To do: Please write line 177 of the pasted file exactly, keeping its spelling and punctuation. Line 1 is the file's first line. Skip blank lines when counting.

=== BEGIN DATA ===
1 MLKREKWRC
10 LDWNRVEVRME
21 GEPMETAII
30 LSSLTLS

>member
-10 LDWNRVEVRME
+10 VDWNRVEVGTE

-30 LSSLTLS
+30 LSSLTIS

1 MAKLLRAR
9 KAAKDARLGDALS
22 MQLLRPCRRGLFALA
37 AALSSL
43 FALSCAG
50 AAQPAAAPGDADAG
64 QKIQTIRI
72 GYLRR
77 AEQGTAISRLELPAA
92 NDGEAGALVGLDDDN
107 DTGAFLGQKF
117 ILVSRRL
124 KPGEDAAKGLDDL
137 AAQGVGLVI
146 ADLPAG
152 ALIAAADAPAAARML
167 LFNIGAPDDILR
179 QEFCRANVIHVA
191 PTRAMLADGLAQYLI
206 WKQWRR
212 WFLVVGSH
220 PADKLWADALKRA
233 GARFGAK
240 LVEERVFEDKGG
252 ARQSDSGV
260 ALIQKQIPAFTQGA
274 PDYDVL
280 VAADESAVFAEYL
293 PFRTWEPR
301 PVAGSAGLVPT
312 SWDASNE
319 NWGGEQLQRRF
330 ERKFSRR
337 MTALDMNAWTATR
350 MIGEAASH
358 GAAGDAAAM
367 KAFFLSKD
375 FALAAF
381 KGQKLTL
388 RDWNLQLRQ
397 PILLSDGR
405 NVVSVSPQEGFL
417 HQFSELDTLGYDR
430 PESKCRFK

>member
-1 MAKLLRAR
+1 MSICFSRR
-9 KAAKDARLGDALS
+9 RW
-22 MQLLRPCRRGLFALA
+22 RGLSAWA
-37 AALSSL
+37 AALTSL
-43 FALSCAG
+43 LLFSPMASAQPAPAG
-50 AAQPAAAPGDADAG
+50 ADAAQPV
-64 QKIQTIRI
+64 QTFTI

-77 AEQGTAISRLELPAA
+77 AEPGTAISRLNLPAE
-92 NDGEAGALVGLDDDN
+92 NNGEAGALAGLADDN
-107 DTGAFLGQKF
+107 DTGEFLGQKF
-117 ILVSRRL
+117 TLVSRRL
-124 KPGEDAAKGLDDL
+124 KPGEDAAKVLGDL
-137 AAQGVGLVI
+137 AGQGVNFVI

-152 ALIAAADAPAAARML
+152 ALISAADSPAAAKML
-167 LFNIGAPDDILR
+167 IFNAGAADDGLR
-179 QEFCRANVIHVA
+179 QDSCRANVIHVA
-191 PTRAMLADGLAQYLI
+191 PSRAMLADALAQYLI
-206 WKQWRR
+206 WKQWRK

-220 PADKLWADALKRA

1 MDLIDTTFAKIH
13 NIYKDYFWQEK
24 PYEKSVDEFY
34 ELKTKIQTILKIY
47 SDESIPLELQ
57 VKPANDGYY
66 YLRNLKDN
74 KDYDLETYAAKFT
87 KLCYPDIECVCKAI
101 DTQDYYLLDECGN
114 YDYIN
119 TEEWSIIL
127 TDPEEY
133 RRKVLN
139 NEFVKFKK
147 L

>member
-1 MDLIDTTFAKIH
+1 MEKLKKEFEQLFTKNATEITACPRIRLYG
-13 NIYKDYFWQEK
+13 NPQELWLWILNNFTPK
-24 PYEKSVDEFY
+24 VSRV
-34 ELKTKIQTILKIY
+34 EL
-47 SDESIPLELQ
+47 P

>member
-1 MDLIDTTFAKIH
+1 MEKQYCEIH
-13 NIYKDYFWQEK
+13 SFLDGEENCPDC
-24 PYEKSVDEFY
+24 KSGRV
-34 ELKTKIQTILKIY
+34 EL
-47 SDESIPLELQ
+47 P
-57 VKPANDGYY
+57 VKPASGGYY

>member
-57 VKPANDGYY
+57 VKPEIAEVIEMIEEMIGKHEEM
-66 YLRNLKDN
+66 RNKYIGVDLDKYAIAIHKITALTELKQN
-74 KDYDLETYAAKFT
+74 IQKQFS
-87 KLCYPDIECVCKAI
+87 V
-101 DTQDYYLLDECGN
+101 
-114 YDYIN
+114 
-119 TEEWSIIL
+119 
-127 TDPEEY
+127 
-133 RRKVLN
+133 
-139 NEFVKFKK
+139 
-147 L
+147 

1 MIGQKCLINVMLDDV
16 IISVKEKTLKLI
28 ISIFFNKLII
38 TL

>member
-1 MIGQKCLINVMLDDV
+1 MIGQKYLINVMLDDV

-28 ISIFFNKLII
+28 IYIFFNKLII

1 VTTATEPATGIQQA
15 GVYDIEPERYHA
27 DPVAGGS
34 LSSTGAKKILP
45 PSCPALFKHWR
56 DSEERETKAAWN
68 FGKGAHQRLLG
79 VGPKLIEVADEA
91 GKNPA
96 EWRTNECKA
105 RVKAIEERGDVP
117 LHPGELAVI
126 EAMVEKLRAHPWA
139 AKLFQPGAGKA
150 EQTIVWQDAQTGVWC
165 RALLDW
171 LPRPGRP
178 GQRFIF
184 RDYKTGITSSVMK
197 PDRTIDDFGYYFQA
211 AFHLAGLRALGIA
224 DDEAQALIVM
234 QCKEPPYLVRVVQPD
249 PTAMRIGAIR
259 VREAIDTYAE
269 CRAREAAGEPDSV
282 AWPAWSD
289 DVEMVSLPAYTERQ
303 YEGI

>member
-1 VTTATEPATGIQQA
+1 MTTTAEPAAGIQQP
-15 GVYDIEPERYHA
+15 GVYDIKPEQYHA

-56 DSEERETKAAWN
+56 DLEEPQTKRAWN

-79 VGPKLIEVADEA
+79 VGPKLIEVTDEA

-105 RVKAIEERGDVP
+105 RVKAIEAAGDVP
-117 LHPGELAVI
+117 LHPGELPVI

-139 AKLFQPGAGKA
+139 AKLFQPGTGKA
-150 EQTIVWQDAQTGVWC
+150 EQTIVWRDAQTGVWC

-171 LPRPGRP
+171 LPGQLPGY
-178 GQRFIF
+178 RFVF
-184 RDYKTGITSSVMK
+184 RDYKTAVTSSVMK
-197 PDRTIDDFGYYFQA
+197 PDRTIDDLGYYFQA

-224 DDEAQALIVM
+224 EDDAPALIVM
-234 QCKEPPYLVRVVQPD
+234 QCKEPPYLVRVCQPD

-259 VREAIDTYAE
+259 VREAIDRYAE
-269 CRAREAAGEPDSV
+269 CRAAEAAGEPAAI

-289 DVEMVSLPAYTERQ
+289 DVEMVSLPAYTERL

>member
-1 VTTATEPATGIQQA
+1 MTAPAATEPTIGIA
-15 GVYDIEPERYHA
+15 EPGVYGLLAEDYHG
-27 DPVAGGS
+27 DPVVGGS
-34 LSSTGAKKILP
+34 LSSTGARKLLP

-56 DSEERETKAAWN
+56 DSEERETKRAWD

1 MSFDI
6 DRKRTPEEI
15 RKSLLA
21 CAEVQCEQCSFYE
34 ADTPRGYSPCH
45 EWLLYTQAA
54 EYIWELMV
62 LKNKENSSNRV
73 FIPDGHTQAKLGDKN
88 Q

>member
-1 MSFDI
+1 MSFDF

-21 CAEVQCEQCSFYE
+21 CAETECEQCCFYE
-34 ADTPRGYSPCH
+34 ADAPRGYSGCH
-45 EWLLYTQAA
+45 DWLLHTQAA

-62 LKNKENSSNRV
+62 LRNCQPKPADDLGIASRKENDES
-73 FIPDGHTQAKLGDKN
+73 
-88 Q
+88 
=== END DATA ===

139 AKLFQPGAGKA